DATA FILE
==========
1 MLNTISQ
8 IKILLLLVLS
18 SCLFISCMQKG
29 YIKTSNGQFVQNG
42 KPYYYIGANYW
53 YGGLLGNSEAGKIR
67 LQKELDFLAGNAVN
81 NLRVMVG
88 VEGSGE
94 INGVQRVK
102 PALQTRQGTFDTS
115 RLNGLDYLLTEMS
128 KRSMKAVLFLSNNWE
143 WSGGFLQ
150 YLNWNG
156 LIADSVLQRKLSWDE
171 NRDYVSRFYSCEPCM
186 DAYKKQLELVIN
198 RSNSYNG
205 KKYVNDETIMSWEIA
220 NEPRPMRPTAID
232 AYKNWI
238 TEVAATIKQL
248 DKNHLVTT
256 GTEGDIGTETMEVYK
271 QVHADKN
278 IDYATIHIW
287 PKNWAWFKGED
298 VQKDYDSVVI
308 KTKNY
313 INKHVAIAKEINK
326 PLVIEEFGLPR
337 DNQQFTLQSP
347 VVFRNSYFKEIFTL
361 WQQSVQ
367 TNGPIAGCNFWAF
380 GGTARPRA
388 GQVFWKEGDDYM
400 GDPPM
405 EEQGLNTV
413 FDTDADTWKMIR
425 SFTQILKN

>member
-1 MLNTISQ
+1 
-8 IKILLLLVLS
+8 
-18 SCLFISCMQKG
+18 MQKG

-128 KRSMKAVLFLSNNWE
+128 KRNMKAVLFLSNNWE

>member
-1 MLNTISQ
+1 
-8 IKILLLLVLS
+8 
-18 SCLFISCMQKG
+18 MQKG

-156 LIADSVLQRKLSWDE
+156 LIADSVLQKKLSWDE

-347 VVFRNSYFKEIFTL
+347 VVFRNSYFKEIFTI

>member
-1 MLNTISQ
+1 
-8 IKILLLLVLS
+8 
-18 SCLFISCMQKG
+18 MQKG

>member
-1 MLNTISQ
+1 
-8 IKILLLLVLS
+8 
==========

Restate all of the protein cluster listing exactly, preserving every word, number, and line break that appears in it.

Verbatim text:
1 MLNTISQ
8 IKILLLLVLS
18 SCLFISCMQKG
29 YIKTSNGQFVQNG
42 KPYYYIGANYW
53 YGGLLGNSEAGKIR
67 LQKELDFLAGNAVN
81 NLRVMVG
88 VEGSGE
94 INGVQRVK
102 PALQTRQGTFDTS
115 RLNGLDYLLTEMS
128 KRSMKAVLFLSNNWE
143 WSGGFLQ
150 YLNWNG
156 LIADSVLQRKLSWDE
171 NRDYVSRFYSCEPCM
186 DAYKKQLELVIN
198 RSNSYNG
205 KKYVNDETIMSWEIA
220 NEPRPMRPTAID
232 AYKNWI
238 TEVAATIKQL
248 DKNHLVTT
256 GTEGDIGTETMEVYK
271 QVHADKN
278 IDYATIHIW
287 PKNWAWFKGED
298 VQKDYDSVVI
308 KTKNY
313 INKHVAIAKEINK
326 PLVIEEFGLPR
337 DNQQFTLQSP
347 VVFRNSYFKEIFTL
361 WQQSVQ
367 TNGPIAGCNFWAF
380 GGTARPRA
388 GQVFWKEGDDYM
400 GDPPM
405 EEQGLNTV
413 FDTDADTWKMIR
425 SFTQILKN

>member
-1 MLNTISQ
+1 
-8 IKILLLLVLS
+8 
-18 SCLFISCMQKG
+18 MQKG

-128 KRSMKAVLFLSNNWE
+128 KRNMKAVLFLSNNWE

>member
-1 MLNTISQ
+1 
-8 IKILLLLVLS
+8 
-18 SCLFISCMQKG
+18 MQKG

-156 LIADSVLQRKLSWDE
+156 LIADSVLQKKLSWDE

-347 VVFRNSYFKEIFTL
+347 VVFRNSYFKEIFTI

>member
-1 MLNTISQ
+1 
-8 IKILLLLVLS
+8 
-18 SCLFISCMQKG
+18 MQKG

>member
-1 MLNTISQ
+1 
-8 IKILLLLVLS
+8 